Today was a work day.  You lock it up in the Fall.  Buttoned up tight as possible but somehow the dust settles down, the flies die, and the windows get dirtier.  So you go at it just like you would with a car, start at the top and clean your way down.  Starting with a couple of makeshift beds up in the addition that had to be stripped and given an old fashioned shaking out.
     My thoughts while doing this run to the days when part of spring cleaning was pulling out the wool rugs and going at them with a carpet beater.  I'm old enough to remember such things but not old enough to have done it.  As to the aging process, I'm no longer on the cutting edge of life but have become a go between who ties generations together.  From the one I didn't live but heard stories of to the one which never knew life prior to the internet.
     A lot of life at the cabin is old fashioned, a throwback to an age that is gone.  The water gets hand pumped, the outhouse is my friend, the wood stove our heat.  Entertainment is radio, reading, writing, maybe some lure tying and time on the water is self-propelled.  Call it being stuck in the '30s without the Depression.  It's a good life.  Maybe not as clean or exciting as the 21st Century and maybe it's only a few days at a time, but I'm happy when up there.
     Windows get washed inside and out.  Furniture moved, corners and underneaths cleaned. Everything gets put back and the center vacuumed.  It's not all that much fun till you get into the swing of the work.  Work is work be it paddling a canoe or washing the dishes.  Get it done, get it done right. Words I heard growing up.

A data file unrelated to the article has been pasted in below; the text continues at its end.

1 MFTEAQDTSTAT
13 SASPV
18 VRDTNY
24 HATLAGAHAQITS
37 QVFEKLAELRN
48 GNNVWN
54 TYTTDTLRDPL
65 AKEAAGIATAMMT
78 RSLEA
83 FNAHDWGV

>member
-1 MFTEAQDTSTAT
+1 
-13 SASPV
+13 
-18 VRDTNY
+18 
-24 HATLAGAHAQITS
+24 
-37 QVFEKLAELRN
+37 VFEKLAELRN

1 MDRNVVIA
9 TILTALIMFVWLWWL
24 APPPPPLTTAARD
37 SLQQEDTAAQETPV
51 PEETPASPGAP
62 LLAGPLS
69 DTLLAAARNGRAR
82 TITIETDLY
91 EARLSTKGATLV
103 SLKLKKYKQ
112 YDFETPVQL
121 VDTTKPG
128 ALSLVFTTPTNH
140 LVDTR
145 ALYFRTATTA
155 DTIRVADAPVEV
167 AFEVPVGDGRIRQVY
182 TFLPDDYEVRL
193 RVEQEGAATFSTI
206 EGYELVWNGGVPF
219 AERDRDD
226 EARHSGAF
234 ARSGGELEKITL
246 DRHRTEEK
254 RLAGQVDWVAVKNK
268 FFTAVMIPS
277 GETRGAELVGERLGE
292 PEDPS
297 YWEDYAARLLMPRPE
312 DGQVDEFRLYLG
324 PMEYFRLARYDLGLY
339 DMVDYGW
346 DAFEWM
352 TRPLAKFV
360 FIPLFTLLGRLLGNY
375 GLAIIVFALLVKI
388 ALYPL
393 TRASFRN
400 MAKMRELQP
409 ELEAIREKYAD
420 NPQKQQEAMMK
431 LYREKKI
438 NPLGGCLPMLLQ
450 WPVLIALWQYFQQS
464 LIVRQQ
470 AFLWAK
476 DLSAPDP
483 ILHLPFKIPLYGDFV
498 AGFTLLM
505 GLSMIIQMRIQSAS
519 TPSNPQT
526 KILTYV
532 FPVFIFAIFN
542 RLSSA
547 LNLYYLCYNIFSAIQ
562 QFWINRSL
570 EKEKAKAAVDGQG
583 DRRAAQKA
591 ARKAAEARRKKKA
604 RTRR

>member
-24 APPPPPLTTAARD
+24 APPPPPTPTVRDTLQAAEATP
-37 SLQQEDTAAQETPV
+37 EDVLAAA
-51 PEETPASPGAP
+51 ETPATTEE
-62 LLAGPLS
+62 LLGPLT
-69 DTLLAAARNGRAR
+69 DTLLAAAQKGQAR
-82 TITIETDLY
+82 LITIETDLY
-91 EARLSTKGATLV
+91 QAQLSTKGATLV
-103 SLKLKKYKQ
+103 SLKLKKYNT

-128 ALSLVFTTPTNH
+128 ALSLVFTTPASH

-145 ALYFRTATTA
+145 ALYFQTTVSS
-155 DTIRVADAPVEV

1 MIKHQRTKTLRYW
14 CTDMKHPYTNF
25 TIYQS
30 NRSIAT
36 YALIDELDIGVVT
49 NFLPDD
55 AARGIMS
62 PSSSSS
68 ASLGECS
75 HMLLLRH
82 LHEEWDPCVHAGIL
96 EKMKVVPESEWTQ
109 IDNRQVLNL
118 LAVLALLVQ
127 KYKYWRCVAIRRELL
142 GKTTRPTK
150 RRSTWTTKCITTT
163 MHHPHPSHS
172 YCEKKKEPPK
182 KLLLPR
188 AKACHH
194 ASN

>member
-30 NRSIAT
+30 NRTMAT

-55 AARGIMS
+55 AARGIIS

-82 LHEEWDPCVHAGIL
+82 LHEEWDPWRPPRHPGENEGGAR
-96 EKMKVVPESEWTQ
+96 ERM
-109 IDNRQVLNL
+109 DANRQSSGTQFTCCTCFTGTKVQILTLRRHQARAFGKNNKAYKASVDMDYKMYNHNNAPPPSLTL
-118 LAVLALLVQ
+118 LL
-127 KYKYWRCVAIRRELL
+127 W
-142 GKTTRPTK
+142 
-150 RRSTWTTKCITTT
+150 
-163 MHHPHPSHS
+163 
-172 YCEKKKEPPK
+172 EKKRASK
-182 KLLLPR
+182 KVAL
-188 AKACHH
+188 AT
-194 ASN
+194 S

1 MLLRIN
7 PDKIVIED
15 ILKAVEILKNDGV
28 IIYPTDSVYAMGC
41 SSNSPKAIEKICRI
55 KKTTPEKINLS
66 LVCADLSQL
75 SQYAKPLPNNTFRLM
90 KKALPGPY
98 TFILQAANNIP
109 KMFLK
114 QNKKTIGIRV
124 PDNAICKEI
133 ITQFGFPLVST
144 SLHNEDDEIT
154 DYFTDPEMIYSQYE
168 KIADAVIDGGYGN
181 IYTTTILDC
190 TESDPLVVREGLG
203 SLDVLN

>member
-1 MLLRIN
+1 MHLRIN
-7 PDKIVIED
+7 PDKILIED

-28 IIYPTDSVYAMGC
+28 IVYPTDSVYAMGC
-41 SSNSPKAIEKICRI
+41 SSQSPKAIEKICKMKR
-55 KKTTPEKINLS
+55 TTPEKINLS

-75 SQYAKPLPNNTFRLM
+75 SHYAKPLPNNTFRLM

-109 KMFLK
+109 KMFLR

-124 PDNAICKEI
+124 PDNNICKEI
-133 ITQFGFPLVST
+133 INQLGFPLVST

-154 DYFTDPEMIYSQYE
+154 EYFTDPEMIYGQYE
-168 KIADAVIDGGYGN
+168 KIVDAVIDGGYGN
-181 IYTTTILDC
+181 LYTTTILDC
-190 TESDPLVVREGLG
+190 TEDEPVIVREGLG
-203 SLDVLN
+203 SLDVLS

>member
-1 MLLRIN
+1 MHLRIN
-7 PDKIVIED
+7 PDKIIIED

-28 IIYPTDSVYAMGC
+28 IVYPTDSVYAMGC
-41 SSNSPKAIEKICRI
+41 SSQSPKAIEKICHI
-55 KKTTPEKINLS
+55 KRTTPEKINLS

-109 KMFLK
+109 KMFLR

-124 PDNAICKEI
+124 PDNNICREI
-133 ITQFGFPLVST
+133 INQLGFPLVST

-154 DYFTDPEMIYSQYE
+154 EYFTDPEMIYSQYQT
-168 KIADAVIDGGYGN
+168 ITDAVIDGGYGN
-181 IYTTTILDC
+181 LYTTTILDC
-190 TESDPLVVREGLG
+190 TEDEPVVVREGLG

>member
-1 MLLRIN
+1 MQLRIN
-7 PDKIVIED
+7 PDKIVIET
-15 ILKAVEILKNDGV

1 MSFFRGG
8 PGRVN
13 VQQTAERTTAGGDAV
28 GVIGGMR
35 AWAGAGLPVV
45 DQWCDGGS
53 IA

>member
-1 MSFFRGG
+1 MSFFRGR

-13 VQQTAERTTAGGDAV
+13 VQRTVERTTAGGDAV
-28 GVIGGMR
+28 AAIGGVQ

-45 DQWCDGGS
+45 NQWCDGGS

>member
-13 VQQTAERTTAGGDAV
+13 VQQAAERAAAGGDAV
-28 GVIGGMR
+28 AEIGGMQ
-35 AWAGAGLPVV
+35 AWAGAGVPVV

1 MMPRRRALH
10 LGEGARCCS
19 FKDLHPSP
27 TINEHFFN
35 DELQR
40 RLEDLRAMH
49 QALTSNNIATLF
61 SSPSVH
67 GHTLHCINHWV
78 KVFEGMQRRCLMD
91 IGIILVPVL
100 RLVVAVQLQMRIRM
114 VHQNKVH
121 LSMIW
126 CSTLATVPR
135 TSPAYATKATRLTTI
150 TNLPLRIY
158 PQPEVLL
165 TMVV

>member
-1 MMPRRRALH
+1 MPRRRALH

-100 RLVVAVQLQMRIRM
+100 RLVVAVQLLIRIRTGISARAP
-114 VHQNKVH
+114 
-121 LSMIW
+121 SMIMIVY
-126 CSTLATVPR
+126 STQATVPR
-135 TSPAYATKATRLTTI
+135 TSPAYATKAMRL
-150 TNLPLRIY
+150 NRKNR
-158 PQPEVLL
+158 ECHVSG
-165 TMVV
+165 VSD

Truth is I'm no perfectionist.  The cabin is clean but not sterile.  It helps that I'm lazy in a preemptive sense.  Shoes come off in the entry.  Firewood gets checked for vermin before it's brought in.  No sense  dragging in any more dirt than necessary.  Maybe if I lived here, the cabin would get a top to bottom scrubbing now and then.  And if I lived there, I'd sure as hell get it dirtier than I do now and it'd need a top to bottom job now and then.
     Downstairs to the sole, real bedroom.  Same routine.  However, there I hit the first of the original glide-by windows that need to be pulled apart to be fully cleaned.  A pain in the ass for sure but guilt drives me on.  Thank you Sister Eleanor Marie.
     Lunch was late 'cause there was no way in hell I was taking a break till the bedroom was done.
     By two I was outside peeling poles and ripping oak for 'little tree' stock with a smile on my face and an eye on my thighs as the draw knife drew near.  A trip to the clinic would put a damper on my fine time and in serious trouble with my loved ones.  Nothing like getting ten stitches and no sympathy.  I tend to be real careful with hand held, sharpened steel.
     As to making artsy pine trees out of juneberry, something seems innately wrong.  I'd say it's kind of a mock duck thing but don't know what mock duck is.  And I have my doubts whether I can successfully work a round object on a band saw.  Circle and square problem.  I tend to be a right angle kind of guy and the trunk I cut down - dead of course - has more than its share if irregularity.  It sure looked straight enough till I took to peeling it.  Worse comes to worst, juneberry makes fine kindling.
     'Bout the time I got the oak slabs ripped to two by twos I'd run out of gas.  Seems that at age sixty-six my tank ain't as big as it once was.  Time to head inside and throw together dinner.  Then an evening of NPR and reading.  Gierach goes nicely up here.  Laid back, humor and an occasional insight.